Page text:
New Delhi: The Indian Institutes of Technology (IITs) are yet to implement the reservations policy among their faculty, a month after the human resource development (HRD) ministry asked them to do so “with immediate effect”.
And seven months after the ministry, which oversees education, asked all Central universities to reserve 27% of staff seats for other backward classes (OBCs), that process has not begun.
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The reasons vary, from confusion over the edict to legal challenges, but the main problem is that finding educators is hard enough—and finding them from less privileged classes is even harder.
“In any case, we struggle to fill up the existing vacancies. With almost half of the vacancies for teachers going to reserved categories, it might just get more difficult,” said Juzer Vasi, deputy director of IIT Bombay.
At IIT Delhi, for example, about 20% of faculty positions are vacant.
Further, according to a report prepared by its alumni association in 2004, at least 20% of its most experienced faculty plan to retire by 2011. The shortage is most acute at IIT Roorkee, which has a sanctioned strength of 575 faculty; yet it only has 345 faculty members.
In a 9 June letter to all seven IITs, the government had ordered 15%, 7.5% and 27% quotas in teaching positions for scheduled castes (SCs), scheduled tribes (STs) and OBCs, respectively. For subjects in science and technology, the reservations would apply to lecturers and assistant professors, but not professors. In management, social sciences and humanities, reservations would apply only at the professor level.
The order came in the wake of a landmark Supreme Court decision that mandated all government universities implement a 27% reservations policy for OBC students.
The idea has been hotly contested for years, but finally met approval with the caveat that seats would be added, not taken away from general category students. IITs, which reserve no seats for faculty members currently, but do so for administrative posts, have called the ministry’s direction “vague” and “incomplete”.
“The question is not whether we would implement the quota, but the issue is how and how soon?” said IIT Guwahati director Gautam Barua. “Our institute is meeting sometime this month to discuss the issue and evolve a consensus.”
The situation is not much better at other places of higher learning. According to a 2003 report on revitalizing technical education in the country, an additional 10,000 doctorate holders will be needed by this year alone to meet faculty requirements at Indian engineering institutions.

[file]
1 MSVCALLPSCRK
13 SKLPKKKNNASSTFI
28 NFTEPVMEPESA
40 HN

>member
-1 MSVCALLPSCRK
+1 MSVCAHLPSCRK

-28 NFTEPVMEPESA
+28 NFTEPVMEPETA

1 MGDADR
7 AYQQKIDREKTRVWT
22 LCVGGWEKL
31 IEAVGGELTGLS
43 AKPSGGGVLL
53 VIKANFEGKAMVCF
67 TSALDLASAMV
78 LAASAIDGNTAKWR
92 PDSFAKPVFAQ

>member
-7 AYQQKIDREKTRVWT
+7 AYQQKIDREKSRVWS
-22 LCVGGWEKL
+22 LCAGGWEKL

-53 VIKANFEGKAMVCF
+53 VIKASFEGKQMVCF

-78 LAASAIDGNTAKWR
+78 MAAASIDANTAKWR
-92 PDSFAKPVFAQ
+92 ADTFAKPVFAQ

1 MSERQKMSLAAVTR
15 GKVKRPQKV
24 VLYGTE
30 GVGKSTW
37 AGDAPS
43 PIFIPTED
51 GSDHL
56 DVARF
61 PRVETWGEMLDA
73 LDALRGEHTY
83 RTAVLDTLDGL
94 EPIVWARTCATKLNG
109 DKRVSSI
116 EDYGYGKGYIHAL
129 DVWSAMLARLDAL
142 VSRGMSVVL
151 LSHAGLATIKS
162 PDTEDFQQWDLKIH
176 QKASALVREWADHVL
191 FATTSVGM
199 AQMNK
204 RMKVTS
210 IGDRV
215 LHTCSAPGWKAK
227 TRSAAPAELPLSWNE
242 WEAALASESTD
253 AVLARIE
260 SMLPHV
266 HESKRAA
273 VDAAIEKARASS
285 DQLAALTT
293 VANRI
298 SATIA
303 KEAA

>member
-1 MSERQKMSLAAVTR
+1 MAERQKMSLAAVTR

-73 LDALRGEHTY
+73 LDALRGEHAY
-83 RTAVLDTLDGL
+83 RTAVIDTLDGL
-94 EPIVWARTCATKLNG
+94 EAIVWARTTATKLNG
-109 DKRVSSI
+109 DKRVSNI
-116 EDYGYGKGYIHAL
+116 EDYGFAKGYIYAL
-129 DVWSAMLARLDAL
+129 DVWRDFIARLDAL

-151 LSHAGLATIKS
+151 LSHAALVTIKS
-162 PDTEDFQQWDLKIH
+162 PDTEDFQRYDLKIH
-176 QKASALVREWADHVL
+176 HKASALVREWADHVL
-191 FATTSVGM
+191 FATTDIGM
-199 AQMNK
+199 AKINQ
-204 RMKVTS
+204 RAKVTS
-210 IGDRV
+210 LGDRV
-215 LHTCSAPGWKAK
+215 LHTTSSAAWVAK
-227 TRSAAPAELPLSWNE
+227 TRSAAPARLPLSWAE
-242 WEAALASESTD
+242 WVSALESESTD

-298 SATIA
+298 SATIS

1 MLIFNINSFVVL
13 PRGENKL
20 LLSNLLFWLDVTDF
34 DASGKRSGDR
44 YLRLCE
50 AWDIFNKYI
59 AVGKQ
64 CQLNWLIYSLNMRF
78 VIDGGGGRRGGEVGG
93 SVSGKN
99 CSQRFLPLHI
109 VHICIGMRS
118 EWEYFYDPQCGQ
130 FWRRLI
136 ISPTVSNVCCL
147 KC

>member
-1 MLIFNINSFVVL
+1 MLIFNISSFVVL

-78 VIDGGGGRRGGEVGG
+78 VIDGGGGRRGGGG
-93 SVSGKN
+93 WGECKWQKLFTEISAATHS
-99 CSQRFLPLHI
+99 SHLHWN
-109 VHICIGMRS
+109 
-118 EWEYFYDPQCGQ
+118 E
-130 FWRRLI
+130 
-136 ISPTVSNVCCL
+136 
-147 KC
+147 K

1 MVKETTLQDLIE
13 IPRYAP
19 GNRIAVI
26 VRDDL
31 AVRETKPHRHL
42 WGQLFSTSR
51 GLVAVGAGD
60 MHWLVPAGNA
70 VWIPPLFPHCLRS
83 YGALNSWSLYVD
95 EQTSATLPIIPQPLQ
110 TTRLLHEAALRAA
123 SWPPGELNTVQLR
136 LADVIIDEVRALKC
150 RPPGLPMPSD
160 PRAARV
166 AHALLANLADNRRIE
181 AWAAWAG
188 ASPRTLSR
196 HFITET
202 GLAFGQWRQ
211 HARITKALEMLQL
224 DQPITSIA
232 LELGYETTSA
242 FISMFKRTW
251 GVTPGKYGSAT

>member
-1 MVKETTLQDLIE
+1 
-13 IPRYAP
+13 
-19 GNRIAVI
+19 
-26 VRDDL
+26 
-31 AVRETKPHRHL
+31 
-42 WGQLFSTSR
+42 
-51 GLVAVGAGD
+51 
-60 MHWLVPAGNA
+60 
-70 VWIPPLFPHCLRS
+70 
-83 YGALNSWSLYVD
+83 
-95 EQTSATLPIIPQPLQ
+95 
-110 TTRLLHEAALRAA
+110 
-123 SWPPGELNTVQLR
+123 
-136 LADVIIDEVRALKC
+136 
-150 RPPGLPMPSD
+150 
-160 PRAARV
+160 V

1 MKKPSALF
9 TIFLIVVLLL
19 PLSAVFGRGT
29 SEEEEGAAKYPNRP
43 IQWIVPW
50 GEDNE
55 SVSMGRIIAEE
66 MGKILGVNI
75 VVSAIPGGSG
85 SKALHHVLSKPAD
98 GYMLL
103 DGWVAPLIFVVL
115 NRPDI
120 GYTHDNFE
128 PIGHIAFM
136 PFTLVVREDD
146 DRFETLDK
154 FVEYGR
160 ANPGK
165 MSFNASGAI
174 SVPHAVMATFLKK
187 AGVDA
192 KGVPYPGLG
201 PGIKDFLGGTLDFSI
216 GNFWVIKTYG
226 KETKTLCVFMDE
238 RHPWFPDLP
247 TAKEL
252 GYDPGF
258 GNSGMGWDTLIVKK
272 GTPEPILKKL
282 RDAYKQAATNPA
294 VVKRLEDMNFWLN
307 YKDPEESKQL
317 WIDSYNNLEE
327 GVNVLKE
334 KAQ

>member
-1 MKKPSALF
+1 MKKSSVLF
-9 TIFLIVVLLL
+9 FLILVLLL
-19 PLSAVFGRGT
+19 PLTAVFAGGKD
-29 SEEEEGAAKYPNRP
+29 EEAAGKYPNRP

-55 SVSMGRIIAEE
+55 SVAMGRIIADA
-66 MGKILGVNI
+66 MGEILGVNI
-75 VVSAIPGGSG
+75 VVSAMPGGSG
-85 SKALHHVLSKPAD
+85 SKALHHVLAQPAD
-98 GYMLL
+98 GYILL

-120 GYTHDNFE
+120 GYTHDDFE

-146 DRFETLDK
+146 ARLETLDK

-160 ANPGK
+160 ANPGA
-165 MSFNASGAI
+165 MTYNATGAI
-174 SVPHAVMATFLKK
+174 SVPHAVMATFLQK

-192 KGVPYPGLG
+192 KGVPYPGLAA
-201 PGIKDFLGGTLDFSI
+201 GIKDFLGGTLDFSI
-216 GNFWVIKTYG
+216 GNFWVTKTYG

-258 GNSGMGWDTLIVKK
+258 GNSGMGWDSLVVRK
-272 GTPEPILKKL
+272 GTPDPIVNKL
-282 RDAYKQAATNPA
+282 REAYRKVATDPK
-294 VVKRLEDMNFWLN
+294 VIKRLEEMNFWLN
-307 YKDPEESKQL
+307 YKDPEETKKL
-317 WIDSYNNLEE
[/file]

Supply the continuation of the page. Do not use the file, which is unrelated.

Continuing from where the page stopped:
The report was authored by an HRD ministry development committee headed by U.R. Rao, a prominent scientist and former director of the Indian Space Research Organisation.
After the ministry’s January directive to the regulatory arm University Grants Commission (UGC) to ensure reservations at Central universities, New Delhi-based Jawaharlal Nehru University (JNU) approved the quota for its teaching positions.
But, Citizens for Equality, an activist group led ironically by another JNU professor, promptly filed a petition saying the government’s implementation of quotas was unfair. Central universities have already been applying quotas in faculty appointments for SCs and STs, but often have trouble filling them.
The group also challenges the earlier notifications of the ministry in 2006 that broadened the definition of lecturers to readers and professors so quotas would apply; it says this order lacks constitutional basis and also affects the autonomy of colleges, granted in the Constitution.
The apex court last month asked UGC, JNU and the Union government to file a reply in the case.
JNU vice-chancellor B.B. Bhattacharya declined to comment on quotas in faculty positions, saying the “matter was sub judice in court”, but he said the HRD ministry’s stance is generally supported by his faculty.
“The merit argument put forth by anti-quota activists is a standard upper-caste argument,” agreed professor Kamal Mitra Chenoy, president of the JNU Teachers Association. “At JNU, we all support the quotas that are very important for social inclusion of backward castes and communities.”
IITs also have apprehensions regarding a large number of reserved seats getting “de-reserved”, or going back to general category candidates, in case there aren’t enough applications from candidates under the quota. The ministry said this would be allowed if postings do not get filled “despite all efforts”.
“Each time we say anything against the quotas, we are termed non-inclusive in our approach. But if we de-reserve seats that otherwise belonged to the reserved category, we would be at the receiving end of overwhelming flak, no matter how earnest our efforts may be in filling up the quota seats,” one IIT director said on condition of anonymity.
“We, therefore, want the government to protect us against this prospect, too, while giving us absolute freedom to de-reserve the seats and fill them up with general candidates.”
The elite IITs have struggled to find overall talent and just last week a minister for higher education suggested they create a database of young talent at the doctoral level, as well as non-resident Indians and premier professors at other universities. With incentives from signing bonuses to fellowships, IITs are even helping faculty settle down on the campus; the Delhi campus recently added a Web page to help new hires negotiate details such as gas connections, maid servants and schools for their children.
IITs are also considering a proposal that would ensure no general category candidates are displaced due to the quotas among faculty, according to a person with knowledge of that proposal.